I had discovered this pathway about a week before and walked it many times since. The first time, I didn’t expect the opening, though each successive time was stunning in its own way. The shift was this: This road of trees suddenly opened to unexpected views. The Alps were in the distance on right, and a large, expansive field of wildflowers was on the left.
On this day, I think I was less interested in these, at least initially. I just wanted to be alone. So I walked and huffed. Then I turned left and stood in front of that field of wildflowers.
And I don’t know how to explain this, but something shifted, and I had an experience that felt very transcendent right there in the mundane moment of it all, beautiful though it was. And how to tell this story? Because in one sense, nothing happened, at least externally. There was no great miracle. Nothing fell from the sky. No supernatural action took place before my eyes.
But something happened internally. And it felt deeply spiritual. And I felt the presence of what I would call God, yet how do I name or describe what that means? Above all, I felt a sudden knowing. No voice fell from the sky, but if there would have been one, it would have said this:
There are people in Texas you have to meet, and without them, you will not fully be yourself.
Standing there, that is what I felt and quite suddenly, deeply knew. Something in me then rested in that knowledge, and the anger faded away. I trusted that it would be okay, even a gift to the ones I loved now, for me to become more fully who I was called to become. I knew that was calling me to Texas. I knew that was taking me to particular people in Texas.
And so I went.
When we lived in Texas, I thought of this experience many times. I even told the story a few times too. But I believe all of this resounded most strongly with me when I returned to Texas after the next move, which was to California.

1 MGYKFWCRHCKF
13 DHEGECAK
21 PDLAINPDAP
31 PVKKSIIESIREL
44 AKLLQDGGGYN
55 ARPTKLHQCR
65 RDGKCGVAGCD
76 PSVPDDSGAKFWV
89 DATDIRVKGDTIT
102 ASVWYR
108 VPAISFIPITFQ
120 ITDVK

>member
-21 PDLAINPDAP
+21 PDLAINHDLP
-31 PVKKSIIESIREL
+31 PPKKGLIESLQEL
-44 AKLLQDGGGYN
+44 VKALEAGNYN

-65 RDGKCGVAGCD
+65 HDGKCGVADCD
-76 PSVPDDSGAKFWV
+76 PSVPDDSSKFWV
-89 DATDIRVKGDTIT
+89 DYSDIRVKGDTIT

At age 30, seven years after that experience in a field, I flew from Pasadena, California to Austin, Texas, returning for my ordination service. It would be held in a congregation where I did end up meeting an enormous amount of formative people in community.
One night before the service, I was alone in the upper loft of the house where we were staying with friends. I thought about all of this again. Then I wept with gratitude. It was overwhelming… I realized that the very next day, the church would be filled with people present to participate in ordaining me, and with the exception of two loves ones, to a person, the sanctuary would be filled with people I did not know until I made that move to Texas.
Having known them for years now, these were the kinds of people I could not imagine myself not-knowing. Every single person, and all the people collectively… It seemed that they were the fulfillment of that vision, the people I needed to know, the people with whom I would grow more deeply into myself… now with a myriad of names attached.
This was a deep, rich love with names, stories, and commitments attached.
Whatever transcendence is… whomever that Beyond-Presence is… surely, this calls us toward a deep, rich love with names, stories, and commitments attached.